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Court commission focuses on bias training, tracking

Court commission focuses on bias...

COLUMBIA, Mo. - More training and new tracking could help state officials identify "barriers" in the way for people's access to the courts.

Missouri's Commission on Racial and Ethnic Fairness met for its first public feedback meeting on its lengthy list of recommendations for the state courts. Those include required implicit bias training for judges at all levels, court personnel and attorneys.

The commission had a sparsely attended public feedback session Thursday in Columbia. The recommendations aren't published online. The dates and locations of its feedback sessions aren't on the commission's page, but are listed in a news release from February 9. The commission's executive director Julie Lawson said the Columbia turnout was disappointing, and wanted to get broad input from the state on its work.

"Anyone who has an experience with the judicial process, we want to make sure that the changes we are making represent them," Lawson said.

Commission co-chair Lisa Hardwick said she supports better data collection as it relates to race and the court system. Each time the group tried to look at numbers regarding the racial composition of Missouri's lawyers, the data didn't exist. She said this tracking could help them realize barriers for certain racial and ethnic groups in the judicial branch.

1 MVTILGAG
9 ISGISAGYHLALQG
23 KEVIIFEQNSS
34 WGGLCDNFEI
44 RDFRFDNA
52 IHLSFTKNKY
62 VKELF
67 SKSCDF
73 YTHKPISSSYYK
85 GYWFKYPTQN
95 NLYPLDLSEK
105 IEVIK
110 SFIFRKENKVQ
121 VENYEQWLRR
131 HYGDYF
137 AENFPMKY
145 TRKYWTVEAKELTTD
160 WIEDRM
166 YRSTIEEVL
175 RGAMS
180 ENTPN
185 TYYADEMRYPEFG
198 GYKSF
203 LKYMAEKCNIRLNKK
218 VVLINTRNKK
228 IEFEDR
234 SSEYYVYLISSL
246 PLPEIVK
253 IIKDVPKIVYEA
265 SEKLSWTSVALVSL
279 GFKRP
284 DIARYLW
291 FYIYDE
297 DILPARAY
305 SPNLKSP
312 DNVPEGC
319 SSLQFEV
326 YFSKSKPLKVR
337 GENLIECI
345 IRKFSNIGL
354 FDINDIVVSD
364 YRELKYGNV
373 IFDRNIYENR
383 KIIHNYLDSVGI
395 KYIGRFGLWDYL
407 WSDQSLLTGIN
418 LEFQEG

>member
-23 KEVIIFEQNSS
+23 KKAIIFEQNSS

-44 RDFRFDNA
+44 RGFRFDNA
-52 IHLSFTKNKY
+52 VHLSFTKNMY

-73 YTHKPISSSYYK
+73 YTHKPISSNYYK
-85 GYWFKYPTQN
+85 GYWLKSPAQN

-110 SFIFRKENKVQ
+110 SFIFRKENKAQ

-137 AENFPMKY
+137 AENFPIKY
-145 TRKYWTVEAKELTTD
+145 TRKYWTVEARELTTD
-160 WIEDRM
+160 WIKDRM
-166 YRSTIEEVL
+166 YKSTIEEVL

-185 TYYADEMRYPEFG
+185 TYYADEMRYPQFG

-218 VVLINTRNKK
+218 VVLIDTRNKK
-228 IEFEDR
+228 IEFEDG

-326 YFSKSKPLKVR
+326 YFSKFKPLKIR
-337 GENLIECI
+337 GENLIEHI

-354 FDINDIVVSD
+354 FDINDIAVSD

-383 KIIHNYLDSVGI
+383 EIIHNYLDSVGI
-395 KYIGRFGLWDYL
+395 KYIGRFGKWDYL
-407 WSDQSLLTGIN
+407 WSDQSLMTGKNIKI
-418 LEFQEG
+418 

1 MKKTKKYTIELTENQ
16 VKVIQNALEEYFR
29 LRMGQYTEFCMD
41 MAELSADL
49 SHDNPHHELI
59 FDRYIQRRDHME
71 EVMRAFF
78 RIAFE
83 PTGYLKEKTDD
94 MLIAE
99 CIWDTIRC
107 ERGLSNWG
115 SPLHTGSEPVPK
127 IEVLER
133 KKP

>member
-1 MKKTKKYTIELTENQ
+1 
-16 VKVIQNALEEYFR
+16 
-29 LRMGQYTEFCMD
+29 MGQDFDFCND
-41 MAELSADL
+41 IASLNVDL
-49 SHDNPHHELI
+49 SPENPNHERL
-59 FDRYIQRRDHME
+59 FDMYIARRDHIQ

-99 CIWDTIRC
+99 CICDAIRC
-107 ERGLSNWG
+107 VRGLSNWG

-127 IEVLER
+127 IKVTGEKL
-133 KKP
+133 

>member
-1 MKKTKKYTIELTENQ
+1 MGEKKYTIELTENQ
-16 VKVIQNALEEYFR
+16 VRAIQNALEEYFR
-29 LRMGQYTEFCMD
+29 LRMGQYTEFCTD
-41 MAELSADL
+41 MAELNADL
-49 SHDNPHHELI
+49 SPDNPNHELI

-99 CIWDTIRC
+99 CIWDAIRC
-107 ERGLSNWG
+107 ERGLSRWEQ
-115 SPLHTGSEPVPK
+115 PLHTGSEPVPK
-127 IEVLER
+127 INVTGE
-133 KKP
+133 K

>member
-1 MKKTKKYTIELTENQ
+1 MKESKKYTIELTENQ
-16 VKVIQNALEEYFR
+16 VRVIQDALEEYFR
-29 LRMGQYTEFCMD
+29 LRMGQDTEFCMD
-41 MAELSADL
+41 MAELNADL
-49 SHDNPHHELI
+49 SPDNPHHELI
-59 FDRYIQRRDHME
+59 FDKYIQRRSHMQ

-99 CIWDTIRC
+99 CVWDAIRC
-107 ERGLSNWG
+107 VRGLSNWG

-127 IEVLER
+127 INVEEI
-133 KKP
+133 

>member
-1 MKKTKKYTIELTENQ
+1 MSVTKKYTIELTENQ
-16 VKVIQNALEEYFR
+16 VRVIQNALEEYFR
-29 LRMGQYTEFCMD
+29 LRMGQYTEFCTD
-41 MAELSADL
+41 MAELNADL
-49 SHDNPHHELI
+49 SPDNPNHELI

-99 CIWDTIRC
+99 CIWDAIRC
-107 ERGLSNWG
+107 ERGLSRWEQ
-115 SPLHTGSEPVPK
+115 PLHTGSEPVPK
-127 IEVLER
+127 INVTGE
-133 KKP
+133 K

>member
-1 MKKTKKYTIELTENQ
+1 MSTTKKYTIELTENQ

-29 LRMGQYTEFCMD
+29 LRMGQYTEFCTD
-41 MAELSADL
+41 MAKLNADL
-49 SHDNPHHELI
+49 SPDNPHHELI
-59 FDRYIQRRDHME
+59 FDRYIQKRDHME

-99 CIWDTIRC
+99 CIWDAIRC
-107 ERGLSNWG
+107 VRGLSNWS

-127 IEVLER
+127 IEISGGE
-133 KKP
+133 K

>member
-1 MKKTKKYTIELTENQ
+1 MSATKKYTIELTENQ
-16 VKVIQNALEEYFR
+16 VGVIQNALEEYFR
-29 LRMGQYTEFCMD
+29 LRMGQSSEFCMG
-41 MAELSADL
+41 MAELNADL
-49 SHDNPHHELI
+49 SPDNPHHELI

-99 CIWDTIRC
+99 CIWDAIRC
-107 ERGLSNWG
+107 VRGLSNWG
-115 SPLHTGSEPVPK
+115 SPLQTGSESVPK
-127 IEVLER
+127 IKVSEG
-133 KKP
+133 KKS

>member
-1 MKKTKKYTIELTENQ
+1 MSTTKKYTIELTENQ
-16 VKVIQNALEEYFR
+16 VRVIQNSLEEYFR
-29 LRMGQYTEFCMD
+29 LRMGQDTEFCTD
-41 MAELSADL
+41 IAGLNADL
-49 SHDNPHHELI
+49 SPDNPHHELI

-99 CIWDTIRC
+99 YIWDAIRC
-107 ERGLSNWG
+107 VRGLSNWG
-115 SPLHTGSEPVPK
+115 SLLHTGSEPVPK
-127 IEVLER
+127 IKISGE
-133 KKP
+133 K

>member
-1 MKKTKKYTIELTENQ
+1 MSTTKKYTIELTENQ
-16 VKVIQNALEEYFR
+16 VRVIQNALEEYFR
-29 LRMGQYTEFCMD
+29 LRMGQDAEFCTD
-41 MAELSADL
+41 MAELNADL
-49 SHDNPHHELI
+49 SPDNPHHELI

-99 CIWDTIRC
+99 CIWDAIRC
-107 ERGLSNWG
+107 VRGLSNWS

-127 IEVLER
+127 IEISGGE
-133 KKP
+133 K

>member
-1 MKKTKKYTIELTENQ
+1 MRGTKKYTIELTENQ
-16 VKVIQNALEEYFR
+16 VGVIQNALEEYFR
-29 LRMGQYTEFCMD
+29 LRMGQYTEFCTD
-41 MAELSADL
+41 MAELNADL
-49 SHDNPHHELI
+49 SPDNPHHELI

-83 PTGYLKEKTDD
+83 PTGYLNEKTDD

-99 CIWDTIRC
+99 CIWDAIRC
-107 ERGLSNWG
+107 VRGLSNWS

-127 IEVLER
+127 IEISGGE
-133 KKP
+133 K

"I do think it's a good thing," Hardwick said. "We've got to have data in order to analyze the problem."

Hardwick, an appeals court judge in Missouri's western district, became the first African-American female lawyer to practice in the Kansas City area in 1985. She said her gender and race didn't hold her back from getting that first job, but the fact she was the first certainly raised a question in her mind on why that was the case.

Missouri judges all received implicit bias training last year, a move Supreme Court Chief Justice Patricia Breckenridge heralded at the State of the Judiciary in 2016. Hardwick said such training is important in the judiciary, applying to decisions like civil dockets and setting bail amounts for defendants.

"The fact that a person may come in with a certain demographic may cause a judge to think that they are a flight risk," Hardwick said. "We don't want that sort of thing happening."

The next public feedback session will take place in Kansas City on Feb. 28. Lawson said she would also take emails from the public on the recommendations, which will be presented to the Missouri Supreme Court in May.

 


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